CBPHC is now an area with increasing prospects for young professionals. This workshop will provide skills and context for this subset of participants. Dr Elvira will moderate the presentations of various experts about ways to succeed in your CBPHC career. The goal of the 2013 annual CBPHC workshop is to share Maternal, Newborn and Child Health (MNCH) knowledge and effective practices to help current and future CBPHC practitioners advance in their practice and improve the effectiveness of their CBPHC programs.

The workshop draft agenda includes experienced international health experts and professionals from the MNCH field. Activities will allow the maximum networking and discussion between participants to discuss ways to use the tools and approaches presented can be applied for maximum impact. If you are interested in this working group or getting involved, please contact Dr Elvira at Elvira@midego.com

Experienced and young professionals are especially encouraged to attend. Those interested in international CBPHC are also invited to attend our business meeting on Sunday, November 3, 2013 from 7:00 am until 8:00 am at the Boston Convention and Exhibition Center. See here for updates: https://apha.confex.com/apha/141am/webprogram/Session39069.html.

To register, please contact: Sandy Hoar (e‐mail: hoar@gwu.edu)
The registration fee including morning coffee is $35 (students $25). To facilitate planning, please register ASAP and indicate if you will be joining us for dinner afterwards. For further information contact: Sandy Hoar, Laura Chanchien Parajon (email: lauraparajon@amoshealth.org) or Elvira Beracochea (email: elvira@midego.com)

Submission of Electronic version of MCH Tools, please contact: Lanice Williams (e‐mail: lanice.williams@gmail.com) Please email electronic links and names of various MCH tools and toolkits that you are using and have been valuable to your field of work. We will be using this information you submitted to create an inventory document which will be distributed to all workshop participants.

Sponsored by:
The CBPHC‐Working Group ‐ International Health Section – APHA
The Maternal Health Task Force ‐ Harvard School of Public Health


Booth Sign-Ups

1) International Health Section Booth in Exhibition Hall
For the International Health Section booth in the Exhibition Hall if you are an international health professional please sign up for your chosen hours at:
http://www.doodle.com/i9ns9twhacqzafx7

2) APHA International  Global Health Connections Welcome Booth in the Registration Hall
For the Global Health Connections Welcoming booth in the Registration hall sign up for your chosen hours at:
http://doodle.com/bk6xs4cixdssps8z (for experienced section members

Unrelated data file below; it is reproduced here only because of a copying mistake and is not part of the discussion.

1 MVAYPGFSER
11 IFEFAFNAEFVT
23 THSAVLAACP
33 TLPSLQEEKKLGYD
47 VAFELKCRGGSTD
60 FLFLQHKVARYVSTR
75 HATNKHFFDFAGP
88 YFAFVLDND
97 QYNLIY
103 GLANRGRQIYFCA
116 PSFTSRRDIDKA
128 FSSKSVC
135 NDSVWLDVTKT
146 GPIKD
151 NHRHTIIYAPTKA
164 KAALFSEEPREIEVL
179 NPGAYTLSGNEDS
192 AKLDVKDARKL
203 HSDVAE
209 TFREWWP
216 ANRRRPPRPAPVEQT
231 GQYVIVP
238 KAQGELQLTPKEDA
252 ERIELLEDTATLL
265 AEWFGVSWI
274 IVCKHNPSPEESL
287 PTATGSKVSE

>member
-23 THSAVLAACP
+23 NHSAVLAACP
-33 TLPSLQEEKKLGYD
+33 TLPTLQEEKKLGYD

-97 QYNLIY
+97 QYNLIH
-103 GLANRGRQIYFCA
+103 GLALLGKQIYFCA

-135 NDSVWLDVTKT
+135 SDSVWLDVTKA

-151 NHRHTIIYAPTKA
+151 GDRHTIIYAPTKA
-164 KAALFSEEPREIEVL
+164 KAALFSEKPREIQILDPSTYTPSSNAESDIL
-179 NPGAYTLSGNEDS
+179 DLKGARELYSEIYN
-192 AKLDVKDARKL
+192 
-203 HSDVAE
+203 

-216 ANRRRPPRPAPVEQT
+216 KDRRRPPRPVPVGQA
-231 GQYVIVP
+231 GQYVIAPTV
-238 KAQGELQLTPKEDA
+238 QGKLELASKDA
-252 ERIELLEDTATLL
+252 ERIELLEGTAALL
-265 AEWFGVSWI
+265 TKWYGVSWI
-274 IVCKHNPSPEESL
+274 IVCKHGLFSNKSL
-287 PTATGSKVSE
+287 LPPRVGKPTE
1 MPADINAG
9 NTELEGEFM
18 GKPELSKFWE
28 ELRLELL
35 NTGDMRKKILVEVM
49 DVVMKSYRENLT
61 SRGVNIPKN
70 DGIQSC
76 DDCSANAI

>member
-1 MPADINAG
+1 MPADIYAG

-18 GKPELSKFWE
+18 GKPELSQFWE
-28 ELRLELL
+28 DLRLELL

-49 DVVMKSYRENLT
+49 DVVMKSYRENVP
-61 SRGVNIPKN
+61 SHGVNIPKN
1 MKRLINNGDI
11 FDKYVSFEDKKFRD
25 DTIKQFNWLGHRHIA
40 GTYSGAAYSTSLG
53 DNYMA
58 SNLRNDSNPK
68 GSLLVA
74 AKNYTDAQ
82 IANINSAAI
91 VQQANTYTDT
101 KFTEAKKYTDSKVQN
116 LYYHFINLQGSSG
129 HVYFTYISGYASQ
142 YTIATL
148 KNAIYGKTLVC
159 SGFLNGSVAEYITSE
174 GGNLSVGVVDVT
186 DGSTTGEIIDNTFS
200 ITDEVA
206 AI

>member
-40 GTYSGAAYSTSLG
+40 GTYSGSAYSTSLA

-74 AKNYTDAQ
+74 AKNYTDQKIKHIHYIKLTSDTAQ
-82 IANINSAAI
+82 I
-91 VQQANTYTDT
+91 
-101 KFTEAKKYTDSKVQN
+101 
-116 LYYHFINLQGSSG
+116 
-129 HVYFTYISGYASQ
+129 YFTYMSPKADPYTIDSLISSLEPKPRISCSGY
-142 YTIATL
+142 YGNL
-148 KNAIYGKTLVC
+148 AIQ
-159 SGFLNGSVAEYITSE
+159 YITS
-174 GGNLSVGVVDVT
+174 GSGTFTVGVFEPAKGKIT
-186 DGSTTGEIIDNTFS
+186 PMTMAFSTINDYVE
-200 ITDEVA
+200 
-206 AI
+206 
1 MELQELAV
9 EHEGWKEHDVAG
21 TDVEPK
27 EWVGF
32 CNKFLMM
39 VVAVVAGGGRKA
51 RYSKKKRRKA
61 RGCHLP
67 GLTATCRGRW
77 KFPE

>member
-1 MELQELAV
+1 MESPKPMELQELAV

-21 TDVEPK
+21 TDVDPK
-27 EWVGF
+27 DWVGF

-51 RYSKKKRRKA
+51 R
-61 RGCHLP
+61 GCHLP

http://doodle.com/ysuibme4ztpaucch (for new professionals)

Any questions please contact Enrique at: enrique.seoane@mcphs.edu

mHealth for Mothers: Video Review

mHealth, defined as the use of mobile technology to support healthcare, is arguably one of the hottest global health trends right now. With rapid advances in mobile technologies and applications, along with the continued growth of cellular networks, mHealth has the potential to address some of the biggest healthcare challenges in the world, including access and affordability. It’s becoming more and more integrated into healthcare systems as it can significantly cut costs and increase the reach of healthcare services in both middle- and low-income countries.

This video, released last month at the Social Good Summit during UN General Assembly Week in New York City, provides the following example of the kind of impact mHealth can have in developing countries:

  • Challenge – Most women around the world only have one prenatal visit with a healthcare worker. However, one billion women in developing countries have access to a mobile phone.
  • Solution – Use SMS and voice messaging to provide mothers with important information in their native language at each stage of pregnancy and throughout the first full year of the child’s life.

During my last trip to Nigeria I had my first personal experience with mHealth. Upon arrival, I purchased a basic Nokia bar phone and SIM card. While playing around with the phone, I stumbled upon the Nokia Life Tools app which is a standard, built-in feature on some models of Nokia bar phones. The app provides healthcare, entertainment, agricultural, and educational information. The healthcare section peaked my interest as it includes sections for MNCH advice, men’s health, women’s health, and chronic disease information. First, you enter basic details about yourself (sex, age, language, etc.), then you scroll through and subscribe to whichever topics you’re interested in. The MNCH advice section parallels the example in the video above. It delivers weekly developmental information during pregnancy via SMS and continues with child development tips for the first few years after pregnancy. The only costs associated with the app are standard text messaging fees.  

In addition to patient education, health workers and providers also use mHealth for data collection, disease surveillance and management, treatment support, direct care, and more. Developing countries are definitely embracing the movement and driving innovations in mHealth, making it an exciting field with the potential to transform healthcare all over the world.